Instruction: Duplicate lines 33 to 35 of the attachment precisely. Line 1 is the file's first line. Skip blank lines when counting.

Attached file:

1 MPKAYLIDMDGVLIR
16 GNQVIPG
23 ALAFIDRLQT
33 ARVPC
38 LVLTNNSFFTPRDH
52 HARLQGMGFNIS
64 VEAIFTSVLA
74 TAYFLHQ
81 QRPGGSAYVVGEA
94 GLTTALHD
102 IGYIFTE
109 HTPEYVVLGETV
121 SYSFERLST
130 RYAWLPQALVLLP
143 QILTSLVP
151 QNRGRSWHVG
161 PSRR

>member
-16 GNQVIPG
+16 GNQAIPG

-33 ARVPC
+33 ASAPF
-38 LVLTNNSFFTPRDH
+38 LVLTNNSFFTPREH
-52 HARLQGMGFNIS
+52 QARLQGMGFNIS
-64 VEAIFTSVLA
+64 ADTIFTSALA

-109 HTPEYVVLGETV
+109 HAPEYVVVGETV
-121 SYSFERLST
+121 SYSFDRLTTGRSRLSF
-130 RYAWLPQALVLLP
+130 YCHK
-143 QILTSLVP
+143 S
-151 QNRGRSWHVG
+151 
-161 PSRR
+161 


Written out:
-130 RYAWLPQALVLLP
+130 YCHK
-143 QILTSLVP